Before I get into the Jet City JetStream ISO12, let me give you a bit of background on how I usually record guitars. Often I use an older-model AxeTrak isolated speaker cabinet by JLH Products. It’s a neat little unit and I’ve got a lot of use out of it, and I do recommend it (especially later versions which have more features), but it has a few limitations that I have to work around. First of all, it has a small 6-inch speaker which, though carefully voiced, is still, well, a tiny speaker in a tiny box. Secondly, its internal mic is inaccessible and immovable (later models have a moveable mic via a thumbscrew, but that doesn’t help me!). Thirdly, the only way you can change the sound is via a removable bass port and a passive treble roll-off button. The AxeTrak needs some decent EQ-ing before it stops sounding honky, and you just can’t get much tonal variety out of it the way you could if you were to move a mic around to find the sweet spot for that particular amp, song or solo. So although it’s served me well, it has some limitations and if you’re considering an AxeTrak I would recommend that you look at more recent models than mine.
The Jet City ISO12, by contrast, offers a few things that the AxeTrak just can’t deliver. First of all, it features a full 12 inch speaker, by Eminence, no less. The speaker is custom-made by Eminence for Jet City, and it handles 100 watts RMS. The ability to have a full-sized speaker means there’s more area for the microphone to sense, and therefore more tonal variation to be achieved by moving the mic to different positions or angles.
And then there’s the mic: there isn’t one. The ISO12 instead gives you a gooseneck mic stand and an internally-attached XLR cable, so you can use your own mic – or, if you’re particularly adventurous, various different microphones. You can achieve a good degree of movement inside the cabinet, and whether you like your mic placed right up against the speaker, or back a few inches for a little more sonic depth, or at an angle to achieve unusual phase-cancelled sounds and what have you, the ISO12 will accommodate you.
The ISO12 cabinet is made of void-free plywood, and the only inputs and outputs are a 16 ohm 1/4″ amp input and an XLR microphone output. Part of the front of the cabinet unlatches and opens outwards so you can access the mic (and see the cool soundproof padding), and there are a couple of rubber handles on the side. The whole unit is super-simple.
I plugged my Marshall DSL50 into the ISO12, and attached my Shure SM57 mic. The first thing I noticed was that the length of the gooseneck is such that you have pretty much no choice but to rest the mic directly against the speaker itself if you want to set the mic front-on. If you’re going for an off-axis sound you have a little extra room to play with, but it’s still pretty close. If Jet City’s reading this, I’d love to see a future update or perhaps an aftermarket kit that allows you to set the mic a little bit further back for a little bit of ambience. Having said that, the ISO12 sounds great. The speaker displays that characteristic Eminence crunch that I’m so fond of in their V12, a speaker I’ve been using for about 15 years now. The ISO12 sounds nice and crisp on clean and lightly overdriven tones, and it positively kicks ass on high gain stuff. The ISO12 is also free of the ‘boxy’ sound that plagues the AxeTrak and which I’m used to having to remove with EQ. It just sounds great straight out of the box. When you seal the cabinet up and crank the amp it’s still quite loud, but probably not loud enough to piss off your neighbours. Ultimately it’s a much more life-like sound than my beat up old AxeTrak.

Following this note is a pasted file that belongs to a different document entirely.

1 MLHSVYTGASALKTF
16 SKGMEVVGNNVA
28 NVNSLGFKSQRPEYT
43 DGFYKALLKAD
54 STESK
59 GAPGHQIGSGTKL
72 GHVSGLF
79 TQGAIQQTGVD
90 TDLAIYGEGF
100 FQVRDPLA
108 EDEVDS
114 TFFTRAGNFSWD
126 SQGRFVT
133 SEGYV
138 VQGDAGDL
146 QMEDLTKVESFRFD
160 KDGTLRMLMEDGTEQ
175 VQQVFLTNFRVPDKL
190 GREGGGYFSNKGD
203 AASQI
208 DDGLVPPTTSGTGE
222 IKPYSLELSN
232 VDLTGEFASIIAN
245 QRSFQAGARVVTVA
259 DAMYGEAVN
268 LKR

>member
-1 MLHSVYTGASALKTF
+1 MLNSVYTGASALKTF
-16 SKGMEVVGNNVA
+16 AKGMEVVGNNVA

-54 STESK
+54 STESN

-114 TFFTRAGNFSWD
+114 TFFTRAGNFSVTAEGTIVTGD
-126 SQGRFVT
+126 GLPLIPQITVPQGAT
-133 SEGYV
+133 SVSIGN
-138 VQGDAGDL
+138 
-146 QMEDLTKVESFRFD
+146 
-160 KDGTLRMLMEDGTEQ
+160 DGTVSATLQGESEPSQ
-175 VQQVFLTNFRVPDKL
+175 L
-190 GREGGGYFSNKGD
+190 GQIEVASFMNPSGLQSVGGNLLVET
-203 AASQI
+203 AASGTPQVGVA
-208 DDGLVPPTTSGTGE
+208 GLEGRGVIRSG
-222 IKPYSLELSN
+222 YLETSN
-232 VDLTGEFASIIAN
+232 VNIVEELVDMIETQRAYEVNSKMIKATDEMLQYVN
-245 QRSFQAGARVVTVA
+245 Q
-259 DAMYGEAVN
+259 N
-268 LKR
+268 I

The ISO12 is a no-brainer for those wanting to record a roaring tube amp without getting evicted, or who just want tighter control over their live sound. You could quite easily plug in your favourite mic, take the ISO12 and an amp head to a gig, and never be at the mercy of an unsympathetic soundie again. Jet City has really got it right by providing a high-quality full-size speaker and leaving the micing up to the artist. It can’t beat the AxeTrak on portability and plug-in-and-go-ness – and once you find a preamp or EQ setting that works well with the AxeTrak you can get some really consistent results – but for those who are into using their own mic and who have the space at home or on stage for a larger unit, the ISO12 is a very handy option indeed.